Search This Blog

Monday, March 12, 2012

A Beautiful Death

Continuing on from yesterday now I'll move on to the Heroic Bloodshed genre, something which is much more prevalent in Chinese cinema than it is in the States. There could be any number of reasons for this but one of the primary ones I believe is the cultural background, with loyalty as the key focus in many stories, something which is often deemed more important in Eastern culture than Western. I'll focus on John Woo's stuff because I know it best, but it applies to most of the genre.

So action movies centering on a personal story have more impact that ones which focus on armies taking down armies, but what if one man, or two mow down an enemy army? Well in the case of The Killer this is what happens, as a regretful assassin attempts one last job to pay for his love's eye surgery. He is opposed and later helped by a renegade cop, an archetypal loose cannon cop who cares more about getting the job done than the way he does it. These characters team up to take out a horde of mafia guys right at the end, and in a typical fight with doves and huge loads of bullets the opponents are defeated, though not without a personal loss by the protagonist. Actually the movie has a real downer of an ending, something which even the awesomeness of it doesn't really diminish.

But the themes it deals with, of betrayal and regret, and loyal friends, echoes throughout most genres, and makes the violence matter. The violence is the reason the movie was made, there is something almost dance like to it, especially some of the stunts that are pulled off like in the opening scene when the eponymous character shoots a mobster and uses him as a shield to fall in and take out some more guys. It is so well choreographed that we ignore reality for a while to watch the eloquent art. In general films of these types are less about the human struggle and more about the wider issues around it, and about the observation of death, and how even something so tragic can be so beautiful.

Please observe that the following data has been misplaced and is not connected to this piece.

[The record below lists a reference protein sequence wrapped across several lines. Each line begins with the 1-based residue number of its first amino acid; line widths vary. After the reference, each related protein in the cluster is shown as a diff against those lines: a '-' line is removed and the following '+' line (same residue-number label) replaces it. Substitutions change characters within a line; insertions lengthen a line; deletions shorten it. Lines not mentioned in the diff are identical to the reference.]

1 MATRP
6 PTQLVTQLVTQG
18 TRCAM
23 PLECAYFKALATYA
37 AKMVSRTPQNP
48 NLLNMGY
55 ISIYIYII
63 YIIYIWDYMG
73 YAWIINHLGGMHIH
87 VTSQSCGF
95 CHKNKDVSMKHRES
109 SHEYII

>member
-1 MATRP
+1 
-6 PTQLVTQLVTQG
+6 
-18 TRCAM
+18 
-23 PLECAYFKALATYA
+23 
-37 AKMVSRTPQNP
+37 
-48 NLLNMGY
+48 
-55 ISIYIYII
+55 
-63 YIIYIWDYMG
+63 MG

Another of Woo's films, perhaps his most famous ends on a much higher note, that is Hard Boiled. The last half an hour is essentially Die Hard but with much larger numbers and conflicts, and the protagonist is not alone inside the building. It is an effect fight scene, but loses some of the personal story that would make it a more relatable movie. Sure it's a nice looking movie with cool scenes, but it just doesn't resonate as well as some others like the above-mentioned The Killer. The focus is again on the action, this time at a slight detriment to the plot and characterization, with the main character as a Dirty Harry cop, the same as so many others from the genre. But though it may be predictable these movies continue to do well at the box office, and in audience's views.